What Hath McCarthy Wrought?

Two famous changes came out of the hysteria of the McCarthy Era: "In God We Trust" and "under God." Slipped into place while the entire nation was buzzing around frantically like a hornet's nest that just fell out of a tree, we have never been able to put these two things back the way they were originally intended. The "Christian Nation" revisionists give much lip service to the notion of the original intent of the Founders, but this is only true when the Founders appear to have agreed with the changes that the "Christian Nation" revisionists seek to implement. Had these powerful forces of organized religion really cared about the original intent of the Founding Fathers, we would have the original Motto and the original Pledge of Allegiance: nobody would be marking our bills, blotting out "In God We Trust," and only the Jehovah's Witnesses would be objecting to the recitation of the Pledge of Allegiance in the public schools.

The first change was that of our National Motto from "E Pluribus Unum" ("Out of Many, Unity") to the patently divisive "In God We Trust." The Motto "E Pluribus Unum" was devised by a subcommittee consisting of Thomas Jefferson, John Adams, and Benjamin Franklin, and epitomizes what America used to be all about -- the Great Melting Pot, if you will. In fact, it's not even a melting pot, but rather a place where we should be able to live in peace and equality and still be ourselves, not having to conform to any conventions except to abide by the laws protecting person and property.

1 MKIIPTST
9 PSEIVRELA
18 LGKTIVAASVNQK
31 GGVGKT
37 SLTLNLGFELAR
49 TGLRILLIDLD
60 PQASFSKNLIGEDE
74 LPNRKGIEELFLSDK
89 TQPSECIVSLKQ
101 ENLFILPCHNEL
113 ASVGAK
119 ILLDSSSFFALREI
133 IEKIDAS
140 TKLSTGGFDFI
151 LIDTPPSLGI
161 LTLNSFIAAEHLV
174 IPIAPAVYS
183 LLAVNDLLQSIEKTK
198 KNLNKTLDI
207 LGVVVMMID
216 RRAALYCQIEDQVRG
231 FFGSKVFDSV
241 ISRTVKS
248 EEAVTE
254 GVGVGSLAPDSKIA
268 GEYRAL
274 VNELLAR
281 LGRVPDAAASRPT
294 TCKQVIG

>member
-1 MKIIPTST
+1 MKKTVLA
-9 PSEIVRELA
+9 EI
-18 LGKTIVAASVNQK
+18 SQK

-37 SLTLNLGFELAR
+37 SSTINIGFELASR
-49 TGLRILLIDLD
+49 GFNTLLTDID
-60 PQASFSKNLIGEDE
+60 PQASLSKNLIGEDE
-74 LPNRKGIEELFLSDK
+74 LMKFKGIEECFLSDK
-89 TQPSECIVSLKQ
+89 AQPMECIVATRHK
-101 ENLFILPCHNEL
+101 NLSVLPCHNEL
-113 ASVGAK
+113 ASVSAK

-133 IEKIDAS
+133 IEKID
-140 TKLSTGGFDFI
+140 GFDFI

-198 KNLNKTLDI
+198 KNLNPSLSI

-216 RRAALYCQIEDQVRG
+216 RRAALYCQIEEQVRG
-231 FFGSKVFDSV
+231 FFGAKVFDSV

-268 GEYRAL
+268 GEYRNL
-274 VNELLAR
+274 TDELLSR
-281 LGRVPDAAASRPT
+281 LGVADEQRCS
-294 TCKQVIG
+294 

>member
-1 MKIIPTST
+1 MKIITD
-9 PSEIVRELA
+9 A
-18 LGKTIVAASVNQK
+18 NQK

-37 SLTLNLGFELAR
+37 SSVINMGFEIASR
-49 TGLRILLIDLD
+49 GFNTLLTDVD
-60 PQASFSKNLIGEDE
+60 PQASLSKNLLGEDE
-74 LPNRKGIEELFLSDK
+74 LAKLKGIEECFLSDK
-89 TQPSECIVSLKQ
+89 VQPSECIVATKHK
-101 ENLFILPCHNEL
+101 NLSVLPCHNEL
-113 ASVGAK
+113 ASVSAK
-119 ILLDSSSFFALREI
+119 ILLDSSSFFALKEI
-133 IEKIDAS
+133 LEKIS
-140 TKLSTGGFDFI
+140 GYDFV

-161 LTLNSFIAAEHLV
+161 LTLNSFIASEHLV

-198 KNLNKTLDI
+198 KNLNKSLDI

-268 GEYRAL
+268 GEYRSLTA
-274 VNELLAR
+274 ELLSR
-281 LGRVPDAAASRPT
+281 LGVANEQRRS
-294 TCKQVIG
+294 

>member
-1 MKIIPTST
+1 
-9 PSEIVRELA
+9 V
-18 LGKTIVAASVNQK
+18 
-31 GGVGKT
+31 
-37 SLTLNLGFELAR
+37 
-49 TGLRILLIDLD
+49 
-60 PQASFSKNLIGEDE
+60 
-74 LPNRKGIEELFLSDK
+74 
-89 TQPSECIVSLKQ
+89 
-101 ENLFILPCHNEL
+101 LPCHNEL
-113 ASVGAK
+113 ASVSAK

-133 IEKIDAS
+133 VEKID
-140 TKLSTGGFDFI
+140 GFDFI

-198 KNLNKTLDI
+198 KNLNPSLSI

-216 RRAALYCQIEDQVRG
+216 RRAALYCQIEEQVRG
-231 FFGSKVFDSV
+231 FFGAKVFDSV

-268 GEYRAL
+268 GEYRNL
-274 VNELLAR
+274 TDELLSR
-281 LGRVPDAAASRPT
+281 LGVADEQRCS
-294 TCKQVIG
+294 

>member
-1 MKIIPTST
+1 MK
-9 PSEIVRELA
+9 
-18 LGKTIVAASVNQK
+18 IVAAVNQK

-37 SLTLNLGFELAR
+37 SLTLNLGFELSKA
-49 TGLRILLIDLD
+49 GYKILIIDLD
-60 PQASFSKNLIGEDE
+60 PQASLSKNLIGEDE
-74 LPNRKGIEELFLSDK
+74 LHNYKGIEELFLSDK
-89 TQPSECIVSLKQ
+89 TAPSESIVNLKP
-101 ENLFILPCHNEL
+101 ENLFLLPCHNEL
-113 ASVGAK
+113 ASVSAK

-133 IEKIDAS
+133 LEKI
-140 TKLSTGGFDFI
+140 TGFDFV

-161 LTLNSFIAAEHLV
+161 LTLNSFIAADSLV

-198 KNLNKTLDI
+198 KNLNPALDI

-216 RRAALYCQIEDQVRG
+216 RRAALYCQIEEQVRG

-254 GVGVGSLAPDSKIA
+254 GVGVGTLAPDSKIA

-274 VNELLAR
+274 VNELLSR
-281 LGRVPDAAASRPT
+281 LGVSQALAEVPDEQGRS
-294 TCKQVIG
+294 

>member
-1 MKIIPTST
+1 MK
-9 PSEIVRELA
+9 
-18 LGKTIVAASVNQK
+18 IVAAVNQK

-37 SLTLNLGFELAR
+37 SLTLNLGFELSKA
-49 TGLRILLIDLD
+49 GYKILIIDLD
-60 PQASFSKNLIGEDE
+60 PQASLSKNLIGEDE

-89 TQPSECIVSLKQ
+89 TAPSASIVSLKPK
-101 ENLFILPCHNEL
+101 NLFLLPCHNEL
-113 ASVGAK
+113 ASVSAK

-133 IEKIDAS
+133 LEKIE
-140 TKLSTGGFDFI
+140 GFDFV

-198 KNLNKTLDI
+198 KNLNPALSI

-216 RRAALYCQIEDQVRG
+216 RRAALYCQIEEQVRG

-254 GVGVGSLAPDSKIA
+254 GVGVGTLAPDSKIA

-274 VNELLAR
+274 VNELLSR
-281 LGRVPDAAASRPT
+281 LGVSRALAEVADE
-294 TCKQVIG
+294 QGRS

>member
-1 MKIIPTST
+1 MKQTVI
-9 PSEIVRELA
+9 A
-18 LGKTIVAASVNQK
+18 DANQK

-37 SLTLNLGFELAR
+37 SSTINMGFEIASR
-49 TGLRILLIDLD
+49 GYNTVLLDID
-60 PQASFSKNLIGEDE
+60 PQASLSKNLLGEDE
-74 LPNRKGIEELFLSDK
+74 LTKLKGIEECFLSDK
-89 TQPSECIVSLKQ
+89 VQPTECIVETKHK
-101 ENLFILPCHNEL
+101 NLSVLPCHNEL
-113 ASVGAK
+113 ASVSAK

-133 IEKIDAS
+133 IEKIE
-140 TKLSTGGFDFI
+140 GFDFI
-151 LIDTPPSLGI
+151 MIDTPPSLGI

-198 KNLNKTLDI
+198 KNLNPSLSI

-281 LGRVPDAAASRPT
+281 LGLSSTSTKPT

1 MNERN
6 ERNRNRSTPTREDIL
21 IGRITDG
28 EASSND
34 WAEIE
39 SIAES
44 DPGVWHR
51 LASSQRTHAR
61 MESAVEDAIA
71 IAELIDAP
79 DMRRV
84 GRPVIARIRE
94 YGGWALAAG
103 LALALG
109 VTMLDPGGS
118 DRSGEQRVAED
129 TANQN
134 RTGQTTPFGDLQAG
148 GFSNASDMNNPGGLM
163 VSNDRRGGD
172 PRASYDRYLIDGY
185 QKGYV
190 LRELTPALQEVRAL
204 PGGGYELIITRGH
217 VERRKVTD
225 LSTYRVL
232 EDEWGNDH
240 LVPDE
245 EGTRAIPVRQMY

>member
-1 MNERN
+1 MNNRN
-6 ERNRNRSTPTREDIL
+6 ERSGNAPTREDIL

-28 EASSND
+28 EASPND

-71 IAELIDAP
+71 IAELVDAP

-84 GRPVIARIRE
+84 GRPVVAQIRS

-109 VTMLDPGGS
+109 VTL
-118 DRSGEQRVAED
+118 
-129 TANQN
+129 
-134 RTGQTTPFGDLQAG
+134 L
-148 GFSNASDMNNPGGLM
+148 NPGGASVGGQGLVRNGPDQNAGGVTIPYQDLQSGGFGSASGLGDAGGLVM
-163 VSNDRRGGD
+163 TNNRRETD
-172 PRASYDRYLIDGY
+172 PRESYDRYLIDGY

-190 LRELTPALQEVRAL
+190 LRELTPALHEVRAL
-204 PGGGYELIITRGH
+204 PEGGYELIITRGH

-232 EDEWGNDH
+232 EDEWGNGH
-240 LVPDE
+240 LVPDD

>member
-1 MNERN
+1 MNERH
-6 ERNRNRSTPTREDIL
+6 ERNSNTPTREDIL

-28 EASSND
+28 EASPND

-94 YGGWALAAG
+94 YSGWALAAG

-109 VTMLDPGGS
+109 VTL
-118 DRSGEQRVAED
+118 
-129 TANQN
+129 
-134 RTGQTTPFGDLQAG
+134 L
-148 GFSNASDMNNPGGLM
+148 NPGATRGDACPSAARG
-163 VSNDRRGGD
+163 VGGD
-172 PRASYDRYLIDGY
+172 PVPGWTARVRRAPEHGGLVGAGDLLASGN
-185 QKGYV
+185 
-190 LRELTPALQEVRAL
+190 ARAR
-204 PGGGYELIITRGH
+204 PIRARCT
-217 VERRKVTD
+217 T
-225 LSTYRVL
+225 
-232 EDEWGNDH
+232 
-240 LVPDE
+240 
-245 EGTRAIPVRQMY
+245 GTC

Thus, in 1964, our mints were tooled up to print money that said "In God We Trust" on it. Before that you saw "In God We Trust" here and there, mostly on insignificant coins and never on bills, rotated with other innocuous and inane slogans such as "Mind Your Business." Some "Christian Nation" revisionists will point out that the new motto was published on the money in 1957, and this is true, but this only happened on a few presses at a few mints, and only to the $1 bill. 1964 was when the big change occurred, when the Federal Reserve system replaced the Silver-backed Certificates. The joke was that without a storehouse of silver to back our notes, we'd better invoke the protection of God!